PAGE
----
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Race to the Polar Sea Wins Honourable Mention

My book Race to the Polar Sea, which is now surfacing in paperback from HarperCollins Canada, has won Honourable Mention in the Keith Matthews Award competition sponsored by the Canadian Nautical Research Society. The annual award recognizes the best book on a maritime topic.
The judges described the work, which tells the story of Arctic explorer Elisha Kent Kane, as "engagingly written, impressively researched, and engrossing." The author's discovery of a long-lost journal, they wrote, as well as his "effective interweaving of documentary and published evidence, and his infectious enthusiasm for the subject, combine to resurrect Kane as an important figure in the history of Canada's north."
Sure, they went on a bit, but why not? "Parts biography, adventure tale, and romance, this work makes an important contribution to Arctic and environmental history."
The winning book was At the Far Reaches of Empire by Freeman Tovell, which celebrates a Spanish sea captain, Bodega y Quadra, who explored the Pacific Northwest prior to 1800. The Nautical Research Society doubles as the Canadian national sub-commission of the International Commission for Maritime History.
Ken McGoogan
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Just say yes to naked books!

In the Globe and Mail Book Section, I rebut a rebuttal: can we stop obsessing, please, about what makes a Canadian author Canadian and focus our attention on individual books?

By Ken McGoogan

Last updated on Saturday, Aug. 15, 2009 04:09AM EDT

If we look at literature from a national perspective, as distinct from taking a generic, thematic or period approach, we have to clarify what belongs and why. Here in Canada, we have drifted into defining Canadian Literature according to authorial nationality. We say it is literature written by Canadians.

But then we face a question: How do we define Canadian? Looking at Ed O'Loughlin, long-listed for the Man Booker Prize, we discover that he was born in Toronto and lived in Canada for his first six years. And some of us end up claiming that a novel written by an Irishman, and set in Ireland and Africa, is Canadian.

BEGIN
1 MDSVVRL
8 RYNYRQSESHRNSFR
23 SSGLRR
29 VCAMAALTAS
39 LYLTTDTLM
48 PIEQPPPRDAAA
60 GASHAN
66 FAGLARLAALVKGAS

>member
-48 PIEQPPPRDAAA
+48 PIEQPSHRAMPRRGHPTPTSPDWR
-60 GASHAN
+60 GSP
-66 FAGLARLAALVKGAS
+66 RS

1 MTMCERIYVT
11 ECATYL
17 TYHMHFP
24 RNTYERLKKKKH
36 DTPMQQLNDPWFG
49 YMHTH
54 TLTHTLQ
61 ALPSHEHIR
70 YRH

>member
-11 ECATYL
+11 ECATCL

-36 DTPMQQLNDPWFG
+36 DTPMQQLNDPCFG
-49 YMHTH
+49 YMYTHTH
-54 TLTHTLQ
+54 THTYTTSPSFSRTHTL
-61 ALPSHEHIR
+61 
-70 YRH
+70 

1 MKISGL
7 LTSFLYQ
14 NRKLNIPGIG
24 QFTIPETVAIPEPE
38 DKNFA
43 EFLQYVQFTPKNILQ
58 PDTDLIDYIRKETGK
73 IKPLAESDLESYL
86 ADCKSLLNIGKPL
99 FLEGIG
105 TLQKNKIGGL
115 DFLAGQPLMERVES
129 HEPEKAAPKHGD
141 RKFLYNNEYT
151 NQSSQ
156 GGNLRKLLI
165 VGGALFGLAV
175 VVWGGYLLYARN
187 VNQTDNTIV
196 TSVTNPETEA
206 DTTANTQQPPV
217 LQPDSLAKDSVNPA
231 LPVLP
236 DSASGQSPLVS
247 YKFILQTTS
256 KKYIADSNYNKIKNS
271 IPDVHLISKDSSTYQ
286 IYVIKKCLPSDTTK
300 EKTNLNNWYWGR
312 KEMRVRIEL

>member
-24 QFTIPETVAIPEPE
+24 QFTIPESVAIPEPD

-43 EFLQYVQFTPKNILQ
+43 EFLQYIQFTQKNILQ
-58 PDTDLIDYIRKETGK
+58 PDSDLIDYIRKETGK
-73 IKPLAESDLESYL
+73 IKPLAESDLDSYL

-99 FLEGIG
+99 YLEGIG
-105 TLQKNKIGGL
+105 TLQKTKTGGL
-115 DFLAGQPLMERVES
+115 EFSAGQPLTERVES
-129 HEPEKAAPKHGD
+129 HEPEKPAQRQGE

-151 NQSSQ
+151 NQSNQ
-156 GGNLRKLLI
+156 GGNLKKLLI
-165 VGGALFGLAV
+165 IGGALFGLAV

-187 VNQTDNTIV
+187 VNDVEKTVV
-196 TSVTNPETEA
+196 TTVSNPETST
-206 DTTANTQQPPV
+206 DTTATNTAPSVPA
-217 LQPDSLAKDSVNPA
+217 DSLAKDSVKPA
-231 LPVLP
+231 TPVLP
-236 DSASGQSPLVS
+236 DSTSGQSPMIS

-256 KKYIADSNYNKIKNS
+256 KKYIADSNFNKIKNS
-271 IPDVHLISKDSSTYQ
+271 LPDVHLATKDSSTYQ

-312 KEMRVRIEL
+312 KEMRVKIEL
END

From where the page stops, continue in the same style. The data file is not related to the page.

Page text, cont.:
Instead of falling repeatedly into this trap, I say we forget the author and his or her nationality. Instead, let's look at the naked book and ask: Does this work belong to Canadian literature? No biography, no authorial opinions. Is this book of special interest to Canadians? Is it set in Canada? Does it feature Canadian characters? Does it explore Canadian themes? Does it manifest a sensibility that is distinctly Canadian? Is it relevant in some unexpected way?

I am suggesting that we follow those countless scholars who have long since identified The History of Emily Montague as the first Canadian novel. Author Frances Brooke (1724-1789) was English. Yet she wrote a novel that belongs to this place – and so to Canadian literature. Why can't other foreign nationals do the same?

Certainly, I can make a case for Margaret Atwood's The Handmaid's Tale or Mavis Gallant's Stories From the Fifteenth District, which could only have been written by Canadians; and also for a memoir set partly in this country. Conversely, I see no way to claim Malcolm Lowry's Under the Volcano – not without going outside the book. Nor do I see anything Canadian about Brian Moore's Judith Hearne.

On the other hand, I can make a case for his The Luck of Ginger Coffey, set in Montreal – and likewise for Rawi Hage's Cockroach, Michael Ondaatje's In The Skin of a Lion and Dionne Brand's What We All Long For. In these last, all written by authors born outside Canada, we see on-page proof of “civic identification.”

Will posterity accept less? I doubt it. One hundred years from now, if people are still studying Canadian literature, those who prepare reading lists won't be contemplating an author's persona or promotional strategies. They will make choices based on the books in front of them.

Ken McGoogan is the author most recently of Race to the Polar Sea.
Ken McGoogan
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What? Almost autumn already?

This autumn, according to Savvy Reader, Our Hero will spend sixteen days sailing in the Northwest Passage with Adventure Canada. Afterwards, he'll wax eloquent about that voyage in two different cities while showcasing his book Race to the Polar Sea.
On October 21, as part of The Eh List Author Series, Ken will speak at the Toronto Public Library, Northern District, starting at 6:30 p.m.